My name is Paige. I come from Stanwell Park, a small town on the east coast of Australia. I live a couple of hundred metres from the beach and a bushy escarpment makes an amphitheatre around us. Every single day I breathe clean, salty air and tread on healthy tree roots.
As a kid, I never liked running because I was slow. I hated it. I came last in every cross country during primary school and avoided it all together whenever I could. After my first year of high school, cross country was not compulsory and let’s just say I wasn’t unhappy about it. In 2017, my final year of school, I gave it one last go and made it through three levels to the State Championships. The only thing that even came close to any sort of training around these races was walking up the escarpment with my Dad and rock-hopping back down a few times a week.
In January 2018, I enlisted into the Royal Australian Air Force. The first 11 weeks consisted of basic military training. Alongside tyre flipping, carrying ammunition boxes, leopard crawling and obstacle courses, track sessions formed a major part of our physical training. I found that I was keeping up with the 6-foot-tall guys – especially during longer efforts or in the last reps when their endurance waned.
I decided to give running a shot and started to run before training in the morning. One lap of the airbase was 5km. I started Parkrun when I got more time off on the weekends. When I was moved up to Brisbane, I stuck to the treadmill in the mornings before work not wanting to risk running into any of the working dogs under training in the dark. On the weekends I’d find a mountain to hike up before belting back down.
When I left the RAAF and moved home to start uni at the end of 2018, I started training with a coach and in February 2019, did my first race and haven’t stopped since. Today I run for the freedom it gives from outside distractions. Whether I start the run bouncing with joy or stuck in frustration and anger, moving through the world in such an intimate manner almost always resets my perspective.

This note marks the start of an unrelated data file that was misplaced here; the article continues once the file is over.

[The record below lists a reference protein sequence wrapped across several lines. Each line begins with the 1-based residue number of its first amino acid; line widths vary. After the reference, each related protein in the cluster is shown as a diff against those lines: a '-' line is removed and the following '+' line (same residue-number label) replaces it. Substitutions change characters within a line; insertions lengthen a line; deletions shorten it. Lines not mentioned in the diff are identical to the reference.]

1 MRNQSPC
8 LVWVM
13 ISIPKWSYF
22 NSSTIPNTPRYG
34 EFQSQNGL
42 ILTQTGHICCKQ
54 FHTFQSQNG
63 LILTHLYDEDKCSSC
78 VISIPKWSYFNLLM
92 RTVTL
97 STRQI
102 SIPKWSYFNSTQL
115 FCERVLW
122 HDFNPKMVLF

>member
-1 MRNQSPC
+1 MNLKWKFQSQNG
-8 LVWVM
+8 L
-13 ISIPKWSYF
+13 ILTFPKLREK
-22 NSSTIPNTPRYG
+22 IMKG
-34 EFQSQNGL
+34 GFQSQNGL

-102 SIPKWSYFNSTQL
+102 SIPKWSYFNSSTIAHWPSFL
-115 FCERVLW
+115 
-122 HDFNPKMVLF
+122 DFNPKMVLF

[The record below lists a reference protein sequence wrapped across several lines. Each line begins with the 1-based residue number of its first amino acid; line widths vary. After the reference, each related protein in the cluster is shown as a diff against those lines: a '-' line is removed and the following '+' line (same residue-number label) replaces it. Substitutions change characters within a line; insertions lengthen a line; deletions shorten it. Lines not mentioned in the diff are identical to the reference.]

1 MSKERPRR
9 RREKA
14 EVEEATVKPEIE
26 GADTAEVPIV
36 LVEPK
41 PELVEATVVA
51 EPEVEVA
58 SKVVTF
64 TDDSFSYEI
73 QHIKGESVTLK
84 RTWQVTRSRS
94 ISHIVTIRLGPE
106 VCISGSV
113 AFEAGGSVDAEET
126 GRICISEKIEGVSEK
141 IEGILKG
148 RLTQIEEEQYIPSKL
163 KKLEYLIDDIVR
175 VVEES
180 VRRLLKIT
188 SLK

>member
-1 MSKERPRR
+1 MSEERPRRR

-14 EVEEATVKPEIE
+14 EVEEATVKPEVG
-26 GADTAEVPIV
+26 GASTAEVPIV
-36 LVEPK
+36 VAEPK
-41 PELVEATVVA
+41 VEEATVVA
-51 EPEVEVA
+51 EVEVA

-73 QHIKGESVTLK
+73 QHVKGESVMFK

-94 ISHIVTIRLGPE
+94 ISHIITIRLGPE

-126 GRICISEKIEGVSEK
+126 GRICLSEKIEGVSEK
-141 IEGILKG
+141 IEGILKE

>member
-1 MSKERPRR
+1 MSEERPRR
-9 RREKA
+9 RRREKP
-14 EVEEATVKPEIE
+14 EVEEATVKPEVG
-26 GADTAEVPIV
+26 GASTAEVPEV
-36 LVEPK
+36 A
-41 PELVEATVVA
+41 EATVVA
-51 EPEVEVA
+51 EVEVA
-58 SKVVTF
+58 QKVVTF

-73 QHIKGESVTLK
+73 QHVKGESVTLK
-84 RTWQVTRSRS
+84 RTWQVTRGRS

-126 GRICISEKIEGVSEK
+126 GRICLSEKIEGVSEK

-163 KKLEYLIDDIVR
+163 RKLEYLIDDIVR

I like to save things. When I was younger, my Easter chocolate would more often than not, get too old or attacked by ants before I got to finish it. As a kid with health conscious parents, chocolate was a finite resource. I have a red fleece jumper that I’ve owned for about 10 years and although it’s getting a bit thin, it is still by far my most used jumper. Old fence palings, dismantled structures and odd screws form the bulk of our backyard projects. The way humans produce and manage waste is a well known, worldwide issue. I believe that to get on top of it, we need more than technological advances to assist in waste destruction and repurposing but also a fairly significant culture shift towards reducing and reusing.
At the start of 2019, an event called takayna Ultra caught my eye. A bunch of runners stomping through north west Tasmania in a bid to protect the takayna wilderness. In 2020, I got to line up at this race and cramming into a tiny community hall (which would certainly breach social distancing rules now) listening to Bob Brown and sharing a meal before lining up the next morning, was like no other race. It’s one thing to run with lots of other runners towards the same finish line but to run with 150 individuals towards such a cause with a wild Tasmanian weather front chasing us (and catching some) is another. A small group of those individuals launched For Wild Place and now I have the opportunity to run, preserve our planet and encourage others to do the same. The Stoke is high.
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